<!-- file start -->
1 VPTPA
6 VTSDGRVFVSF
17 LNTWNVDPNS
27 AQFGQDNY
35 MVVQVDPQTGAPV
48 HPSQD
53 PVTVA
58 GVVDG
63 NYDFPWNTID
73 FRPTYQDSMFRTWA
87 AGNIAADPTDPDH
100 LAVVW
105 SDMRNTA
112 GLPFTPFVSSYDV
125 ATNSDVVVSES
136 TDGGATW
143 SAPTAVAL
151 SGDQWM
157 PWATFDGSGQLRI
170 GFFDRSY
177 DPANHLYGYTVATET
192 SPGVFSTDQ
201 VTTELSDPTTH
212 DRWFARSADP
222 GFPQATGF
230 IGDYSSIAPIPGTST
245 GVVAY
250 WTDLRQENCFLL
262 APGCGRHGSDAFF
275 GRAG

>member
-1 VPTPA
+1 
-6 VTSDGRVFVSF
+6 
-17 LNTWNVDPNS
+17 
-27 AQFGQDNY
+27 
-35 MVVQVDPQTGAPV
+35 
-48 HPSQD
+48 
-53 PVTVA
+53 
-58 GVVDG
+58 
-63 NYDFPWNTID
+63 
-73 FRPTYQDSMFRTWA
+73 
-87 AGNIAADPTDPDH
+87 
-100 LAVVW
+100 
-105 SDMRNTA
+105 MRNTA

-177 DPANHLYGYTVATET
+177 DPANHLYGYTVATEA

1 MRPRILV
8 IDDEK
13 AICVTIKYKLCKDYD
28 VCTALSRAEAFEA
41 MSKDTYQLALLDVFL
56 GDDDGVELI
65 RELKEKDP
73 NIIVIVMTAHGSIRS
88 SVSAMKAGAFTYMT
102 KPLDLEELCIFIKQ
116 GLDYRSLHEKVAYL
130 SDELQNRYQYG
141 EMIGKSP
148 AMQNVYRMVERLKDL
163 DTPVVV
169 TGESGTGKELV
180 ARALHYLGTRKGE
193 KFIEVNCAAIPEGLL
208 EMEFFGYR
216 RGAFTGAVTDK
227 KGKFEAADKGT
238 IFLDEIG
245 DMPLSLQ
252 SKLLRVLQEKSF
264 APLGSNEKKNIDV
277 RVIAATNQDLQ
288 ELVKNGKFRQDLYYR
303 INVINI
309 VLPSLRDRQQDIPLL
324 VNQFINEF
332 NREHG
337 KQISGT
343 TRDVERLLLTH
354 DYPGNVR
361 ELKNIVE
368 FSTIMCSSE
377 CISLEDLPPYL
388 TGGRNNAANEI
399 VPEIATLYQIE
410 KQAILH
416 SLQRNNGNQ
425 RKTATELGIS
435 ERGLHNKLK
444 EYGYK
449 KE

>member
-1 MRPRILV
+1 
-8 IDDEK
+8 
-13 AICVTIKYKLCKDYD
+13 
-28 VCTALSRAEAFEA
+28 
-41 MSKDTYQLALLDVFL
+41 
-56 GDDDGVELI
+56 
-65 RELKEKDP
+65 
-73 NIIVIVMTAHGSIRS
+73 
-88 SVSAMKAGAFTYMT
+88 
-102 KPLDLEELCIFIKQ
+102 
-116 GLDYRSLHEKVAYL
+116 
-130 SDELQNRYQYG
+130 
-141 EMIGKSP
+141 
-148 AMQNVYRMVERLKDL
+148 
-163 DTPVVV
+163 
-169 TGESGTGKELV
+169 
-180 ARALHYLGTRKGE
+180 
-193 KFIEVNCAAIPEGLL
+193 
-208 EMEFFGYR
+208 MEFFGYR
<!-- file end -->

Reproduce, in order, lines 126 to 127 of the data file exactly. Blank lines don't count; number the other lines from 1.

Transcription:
-116 GLDYRSLHEKVAYL
+116 